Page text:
In the debate last night Cameron went one step down the road of making the EU an election issue, by pointing out that the other two betrayed their promise of a referendum on the Lisbon Treaty. He didn’t bring up Lib Dem support for the Euro, and nor did he make any fresh statement about repatriating powers and renegotiating.
But you can be sure of one thing. The focus groups will be working today to see if the EU might have any traction for him as an election issue. Clegg is far more vulnerable than Brown on this, being pro-Euro and openly supportive of EU federalism, while Brown has played his cards closer to his chest.
If the issue does have any way to help Cameron to bring Clegg down a peg or two, the temptation to use it will be great. Cameron could attack the Lib Dems directly over the Euro. He would suddenly be in a great position to do this, if the Germans propose a new treaty to save Greece’s membership of the Euro, which could happen before May 6th.
Merkel is trying to get agreement on a new Treaty to raise the funds to save the currency. Clegg will want Britain to support this action, which could cost the country GBP10-20 billion, which we cannot afford. Cameron could then bring this issue to the fore of the election campaign, and insist that a referendum must be held before Britain agrees to bail out Greece and the Euro. Clegg would not be in favour, and the issue would stall his charge, and provide an axis for Cameron to lever Clegg.
Open Europe writes –
The three leaders clashed on Europe, with Cameron saying that voters had been “cheated” because there had not been a referendum on the EU’s Lisbon Treaty, promised by both Labour and the Lib Dems. He added, “What you are hearing from the other two is, frankly, do not trust the people. Do not ask them when you pass powers from Westminster to Brussels. Just give in to everything that comes out of Brussels and do not stand up for your country.”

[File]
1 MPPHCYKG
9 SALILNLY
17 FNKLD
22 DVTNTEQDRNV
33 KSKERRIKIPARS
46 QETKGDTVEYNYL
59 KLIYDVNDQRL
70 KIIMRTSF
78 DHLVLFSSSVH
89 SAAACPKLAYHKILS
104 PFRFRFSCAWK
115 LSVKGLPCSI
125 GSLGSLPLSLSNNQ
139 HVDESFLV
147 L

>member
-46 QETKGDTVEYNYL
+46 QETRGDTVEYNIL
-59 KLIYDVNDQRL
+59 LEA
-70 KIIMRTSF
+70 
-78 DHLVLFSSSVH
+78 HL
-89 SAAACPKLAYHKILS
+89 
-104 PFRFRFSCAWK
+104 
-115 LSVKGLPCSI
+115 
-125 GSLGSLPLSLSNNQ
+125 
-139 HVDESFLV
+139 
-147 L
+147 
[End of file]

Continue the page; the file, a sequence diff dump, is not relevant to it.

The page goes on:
Clegg said he would offer “a referendum on the fundamental issue [of EU membership], do we stay in or do we go out,” adding that he would campaign to remain in the union. Cameron responded saying, “This idea that what people want is an in-out referendum, I don’t think it’s right. It’s a con.” Clegg also attacked the Conservatives allies in the European Parliament. Brown said: “I am afraid David is anti-European, Nick is anti- American. Both of them are out of touch with reality.”
In the Times, Bronwen Maddox notes that “Nick Clegg escaped a direct challenge about the euro (he, alone of the three, wants to take Britain into the currency zone).” On his BBC blog, Gavin Hewitt argues, “The debate came down to this: the Conservatives will resist any new powers going to Brussels. The differences between Labour and the Liberal Democrats over Europe are slight.”
The Euro could yet light up though, and become a crunch issue. Cameron will be weighing up the pros and cons each day. Due to the German Constitutional Court decision on the Lisbon Treaty, any bail-out of Greece would require a new Treaty, but they will not announce one in time to help David Cameron’s election chances, if they can help it.
But as they wait each day, and try to avoid an announcement of a new treaty, the crisis moves closer to irretrievability. Interest rates in Greece went over 9% yesterday. The sums required are rising to Euro 130 billion by 2012, and even that might well not be enough. The hole is simply getting too big to fill.
Open Europe writes –
An article in Spiegel examines predictions that Greece will need up to €130 billion in aid before the end of 2012 and quotes German FDP politician Frank Schäffler saying “It is possible that Germany will have to make more than €30 billion of euro credit available before the end of 2012…After that it could be more. Greece is a bottomless pit.”
Cameron must be tempted to raise this issue with Clegg. He could start by saying – ‘The price of saving the stricken Euro is very high. If Merkel asks us to fork out to save the Euro, Britain must hold a referendum on this issue alone. Britons must at last be given a choice.’
UPDATE – Only today the Greeks are formally asking to be rescued. From the FT,
Greece will ask its eurozone partners to activate a €30bn rescue package following a week of intense pressure on financial markets, the country’s prime minister has said.
George Papandreou, speaking on Friday from the Aegean island of Kastelorizo, said he had asked the finance minister to “take all the necessary steps” to draw down the package.
Apr-22“We believe our European partners will act decisively and provide Greece with a safe haven to rebuild our ship [of state] with strong and reliable materials,” Mr Papandreou said.
Surely Cameron will react to the news, and challenge Clegg to state whether he would ask Britain to put up money for the rescue without a referendum.